Skip to comments.IP Cops to target Linux end-users?
Posted on 05/14/2003 2:29:38 PM PDT by Bobalu
Letter To Linux Customers SCOsource
May 12, 2003
Dear commercial Linux user:
SCO holds the rights to the UNIX operating system software originally licensed by AT&T to approximately 6,000 companies and institutions worldwide (the UNIX Licenses). The vast majority of UNIX software used in enterprise applications today is a derivative work of the software originally distributed under our UNIX Licenses. Like you, we have an obligation to our shareholders to protect our intellectual property and other valuable rights.
In recent years, a UNIX-like operating system has emerged and has been distributed in the enterprise marketplace by various software vendors. This system is called Linux. We believe that Linux is, in material part, an unauthorized derivative of UNIX.
As you may know, the development process for Linux has differed substantially from the development process for other enterprise operating systems. Commercial software is built by carefully selected and screened teams of programmers working to build proprietary, secure software. This process is designed to monitor the security and ownership of intellectual property rights associated with the code.
By contrast, much of Linux has been built from contributions by numerous unrelated and unknown software developers, each contributing a small section of code. There is no mechanism inherent in the Linux development process to assure that intellectual property rights, confidentiality or security are protected. The Linux process does not prevent inclusion of code that has been stolen outright, or developed by improper use of proprietary methods and concepts.
Many Linux contributors were originally UNIX developers who had access to UNIX source code distributed by AT&T and were subject to confidentiality agreements, including confidentiality of the methods and concepts involved in software design. We have evidence that portions of UNIX System V software code have been copied into Linux and that additional other portions of UNIX System V software code have been modified and copied into Linux, seemingly for the purposes of obfuscating their original source.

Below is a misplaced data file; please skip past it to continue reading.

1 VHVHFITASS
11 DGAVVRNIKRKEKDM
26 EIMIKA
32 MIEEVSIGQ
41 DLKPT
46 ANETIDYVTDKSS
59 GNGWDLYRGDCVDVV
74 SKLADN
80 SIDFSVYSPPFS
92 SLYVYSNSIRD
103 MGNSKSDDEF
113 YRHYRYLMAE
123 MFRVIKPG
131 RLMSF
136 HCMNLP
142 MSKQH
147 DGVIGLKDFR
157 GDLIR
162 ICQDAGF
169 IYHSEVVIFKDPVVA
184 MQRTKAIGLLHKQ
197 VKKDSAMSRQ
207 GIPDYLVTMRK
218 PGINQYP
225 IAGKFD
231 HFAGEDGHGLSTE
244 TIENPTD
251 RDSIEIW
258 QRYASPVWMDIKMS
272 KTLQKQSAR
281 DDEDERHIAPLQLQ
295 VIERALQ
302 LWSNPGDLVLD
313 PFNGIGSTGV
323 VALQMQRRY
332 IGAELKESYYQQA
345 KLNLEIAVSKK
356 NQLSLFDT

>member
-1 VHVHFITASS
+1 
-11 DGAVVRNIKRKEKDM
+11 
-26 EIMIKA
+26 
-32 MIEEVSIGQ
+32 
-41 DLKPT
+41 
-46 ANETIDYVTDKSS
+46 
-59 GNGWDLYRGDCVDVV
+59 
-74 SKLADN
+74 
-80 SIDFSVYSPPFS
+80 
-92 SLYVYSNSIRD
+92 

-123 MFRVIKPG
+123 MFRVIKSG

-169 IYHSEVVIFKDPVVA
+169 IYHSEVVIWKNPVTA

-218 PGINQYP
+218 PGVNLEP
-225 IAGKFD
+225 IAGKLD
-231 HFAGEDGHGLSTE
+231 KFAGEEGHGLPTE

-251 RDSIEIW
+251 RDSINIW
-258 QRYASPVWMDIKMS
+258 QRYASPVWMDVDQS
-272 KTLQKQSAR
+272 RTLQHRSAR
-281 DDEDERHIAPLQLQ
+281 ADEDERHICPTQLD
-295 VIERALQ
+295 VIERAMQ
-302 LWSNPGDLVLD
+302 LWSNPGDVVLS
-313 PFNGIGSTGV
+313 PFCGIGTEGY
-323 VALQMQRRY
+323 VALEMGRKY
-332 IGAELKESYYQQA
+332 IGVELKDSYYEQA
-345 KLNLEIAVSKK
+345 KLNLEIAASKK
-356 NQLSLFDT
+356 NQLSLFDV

As a consequence of Linuxs unrestricted authoring process, it is not surprising that Linux distributors do not warrant the legal integrity of the Linux code provided to customers. Therefore legal liability that may arise from the Linux development process may also rest with the end user.
We believe that Linux infringes on our UNIX intellectual property and other rights. We intend to aggressively protect and enforce these rights. Consistent with this effort, on March 7, we initiated legal action against IBM for alleged unfair competition and breach of contract with respect to our UNIX rights. This case is pending in Utah Federal District Court. As you are aware, this case has been widely reported and commented upon in the press. If you would like additional information, a copy of the complaint and response may be viewed at our web site at www.sco.com/scosource.
For the reasons explained above, we have also announced the suspension of our own Linux-related activities until the issues surrounding Linux intellectual property and the attendant risks are better understood and properly resolved.
Similar to analogous efforts underway in the music industry, we are prepared to take all actions necessary to stop the ongoing violation of our intellectual property or other rights.
SCOs actions may prove unpopular with those who wish to advance or otherwise benefit from Linux as a free software system for use in enterprise applications. However, our property and contract rights are important and valuable; not only to us, but to every individual and every company whose livelihood depends on the continued viability of intellectual and intangible property rights in a digital age.
THE SCO GROUP
By: _________________________ Darl McBride President and CEO
IBM statement on SCO lawsuit
The SCO Group, the owner of the UNIX operating system, has filed a complaint against IBM in a Utah court. We have released the following statement to the press on this issue: